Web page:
My problem with comments like these is that they’re usually written by people that have never given “lots of weekly miles” a fair try. Granted, I have never made improving my running mechanics, flexibility, and power a top priority either. But I’m pretty sure if you ask all the top runners and coaches in the world, they’ll all vote for mileage first and other ancillary training second.

Brian’s interview and the comment above got me thinking about a new article. Rather than just say, “I’m pretty sure mileage trumps other ancillary training” I thought it’d be worthwhile to write a piece that features runners who’ve increased their volume and seen vast improvements in their running. I already have a list of 6 people, but I want to hear about others. So I need your help. Leave a comment or send me an email if you, or anyone you know, have improved through higher mileage.

And to be fair, if you, or someone you know, have improved through focusing on ancillary training, cutting down to 3 days per week of running, etc., I’d love to hear from you too.

Keep in mind these should be rather significant breakthroughs. If you bumped your mileage by 10 miles per week or added a day of cross-training per week to your plan, that probably won’t cut it. I’m looking for the guy who couldn’t break 12-minutes for 2 miles in high school, but was running 2:28 a few years after college.

Quote of the Day;

“It turns out that the six or seven months of 80 to 100+ mile weeks and running every day really pays off.” - Brian Peterson

Sunday, May 09, 2010


For those of you not familiar with the New Prague Half Marathon, it basically starts in a small town before heading out into the country for a rolling square-shaped course that is often the windiest spring race around. The main question each year is usually, will you have a first half headwind or a second half headwind. On Saturday, Mother Nature had second half headwind penciled in. Personally, I’d prefer to have it the other way around because there are more people around at the start to help block the wind. Plus, a second half headwind makes it more difficult to gauge how hard you should be pushing the pace early on.

My one main goal for this race was to keep the momentum that I’ve been building this spring going. Typically, I like to use the McMillan Calculator after each race in hopes of seeing better performances. And so far this year, each of my 3 races has been better than the last. I also like to use the calculator to give me a ball park idea of what kind of time to expect for upcoming races. My recent 8K and 10K performances predicted a 1:28:23 and 1:26:49 half marathon, respectively. Pace-wise, that’s anywhere between 6:38 and 6:45. Given the conditions and my goal, I thought it’d be wise to go out easy and try to reel people in. When I saw 6:27 for the first mile I was a little concerned. However, I felt in control and decided to take the rest of my splits, but not look at them.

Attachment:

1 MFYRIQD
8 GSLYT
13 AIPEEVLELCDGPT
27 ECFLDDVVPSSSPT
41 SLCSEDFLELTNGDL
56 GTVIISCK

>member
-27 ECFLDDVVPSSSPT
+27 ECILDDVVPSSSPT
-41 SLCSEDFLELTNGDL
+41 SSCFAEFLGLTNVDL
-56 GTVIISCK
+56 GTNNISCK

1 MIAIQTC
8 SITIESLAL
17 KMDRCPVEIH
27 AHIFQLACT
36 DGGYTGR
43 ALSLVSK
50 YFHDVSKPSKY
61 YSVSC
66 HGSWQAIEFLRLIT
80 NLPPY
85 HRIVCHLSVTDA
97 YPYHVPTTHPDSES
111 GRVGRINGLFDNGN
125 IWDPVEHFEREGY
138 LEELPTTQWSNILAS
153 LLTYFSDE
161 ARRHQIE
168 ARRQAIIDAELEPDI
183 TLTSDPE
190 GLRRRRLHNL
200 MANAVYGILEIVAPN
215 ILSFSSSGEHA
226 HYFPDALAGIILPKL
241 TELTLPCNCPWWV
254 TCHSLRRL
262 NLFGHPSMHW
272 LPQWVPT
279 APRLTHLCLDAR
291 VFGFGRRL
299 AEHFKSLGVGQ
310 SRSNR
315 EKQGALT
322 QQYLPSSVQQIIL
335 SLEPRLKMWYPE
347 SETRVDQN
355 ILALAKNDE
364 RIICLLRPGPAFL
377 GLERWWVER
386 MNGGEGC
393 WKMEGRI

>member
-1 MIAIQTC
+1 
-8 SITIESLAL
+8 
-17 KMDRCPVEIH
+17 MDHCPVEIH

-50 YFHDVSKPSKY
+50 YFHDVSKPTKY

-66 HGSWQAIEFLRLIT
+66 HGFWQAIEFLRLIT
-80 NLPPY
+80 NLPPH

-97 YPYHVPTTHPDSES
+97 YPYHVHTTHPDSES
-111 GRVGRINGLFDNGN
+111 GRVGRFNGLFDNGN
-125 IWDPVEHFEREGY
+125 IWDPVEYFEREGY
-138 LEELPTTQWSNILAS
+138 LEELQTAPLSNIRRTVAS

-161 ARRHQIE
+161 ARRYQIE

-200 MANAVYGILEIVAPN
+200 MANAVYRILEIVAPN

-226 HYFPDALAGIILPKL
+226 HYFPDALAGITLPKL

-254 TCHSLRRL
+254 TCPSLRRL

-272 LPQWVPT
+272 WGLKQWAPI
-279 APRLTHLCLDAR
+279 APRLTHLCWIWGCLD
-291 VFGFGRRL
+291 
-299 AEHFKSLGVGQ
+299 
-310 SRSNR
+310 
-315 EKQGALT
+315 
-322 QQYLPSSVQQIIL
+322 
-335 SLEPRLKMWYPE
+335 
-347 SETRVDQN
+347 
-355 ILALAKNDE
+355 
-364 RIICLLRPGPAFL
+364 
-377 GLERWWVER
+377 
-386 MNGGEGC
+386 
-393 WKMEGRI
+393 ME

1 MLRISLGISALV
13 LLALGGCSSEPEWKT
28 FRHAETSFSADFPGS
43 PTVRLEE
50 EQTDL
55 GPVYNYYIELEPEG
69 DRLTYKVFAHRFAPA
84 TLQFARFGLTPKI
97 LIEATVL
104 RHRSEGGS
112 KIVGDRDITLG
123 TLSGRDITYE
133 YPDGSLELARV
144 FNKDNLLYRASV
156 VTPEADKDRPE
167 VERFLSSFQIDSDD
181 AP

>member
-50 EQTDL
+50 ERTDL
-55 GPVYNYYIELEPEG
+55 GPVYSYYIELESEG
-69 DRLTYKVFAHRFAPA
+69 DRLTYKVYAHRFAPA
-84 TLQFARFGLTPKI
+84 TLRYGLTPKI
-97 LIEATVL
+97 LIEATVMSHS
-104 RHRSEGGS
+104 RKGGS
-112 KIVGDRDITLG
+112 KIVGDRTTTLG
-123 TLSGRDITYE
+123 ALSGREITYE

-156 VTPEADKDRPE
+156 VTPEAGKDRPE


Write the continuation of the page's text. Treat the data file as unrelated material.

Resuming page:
This was really a pretty uneventful race. Just before the 3 mile mark, the only person to pass me all day came by. There happened to be a race clock at mile three where I saw 19:54. That’s 6:38 pace, so I felt better about that quick first mile.

I must have passed 4 guys between miles 4 and 6. One guy was breathing like it was a 5K and another one looked to be a teenager and he was going backwards quickly. Keep in mind we still had a tailwind at this point. I felt sorry for these guys once they turned into the wind. Mile 6 had another race clock and I passed in 39:20 or 6:33 pace. That means the last 3 miles were sub-6:30. I know I’m having a pretty good race, but I also know we’re about to turn into the wind. I have no idea how hard it will be, but I know there’s not going to be any relief for a long time.

Just after mile 6 we turn west and are immediately greeted with head/cross wind. This lasts just passed mile 8, when we turn north into the teeth of the wind for 3 more miles. I look forward to each clump of trees because they provide a little shelter. If there’s one thing about the Jack Daniels threshold workouts I’ve been doing, it’s that they definitely have a grind-it-out aspect to them. After you’ve done something like 4 x 10 minutes with a 2 minute jog in between, it’s easier to put your head down and just run.

It also helped having Omar in front of me. Omar is one of those people I come across from time to time that I only know from looking at the results. He’s one of those guys that seems to run a lot of the same races that I do and we’re usually near one another. He went out hard in this race, but I finally caught up at mile 9. Since we were going into the wind and I didn’t want him to draft off of me, I went by pretty hard. Given his fast early pace, I thought I dropped him. So I was a little surprised when he caught me around mile 11. We ran together until mile 12. When he went for water, I took off. Again, I thought I dropped him. Instead, I think I just made him mad. He caught me and put 20 seconds on me during the last mile.

By this point I had no idea what my time was going to be. I thought perhaps I’d give back 10 seconds per mile over the second half and finish in the 1:27s. So I was a little surprised to see 1:26:08 as I crossed the line.

The momentum continues…

As for splits, sometimes I find it easier to look at 2-mile segments. It takes some of the terrain out of play, for example, if one mile has a large up or downhill section. It also helps if mile markers are in the wrong place. My 2-mile splits were;

6:44 (missed mile 12)
:32 for last .1

According to the results, I placed 18th out of 610 runners. If you take a closer look, you’ll see that 12 of the top 25 runners were 40+ years old. Nice job by the old farts.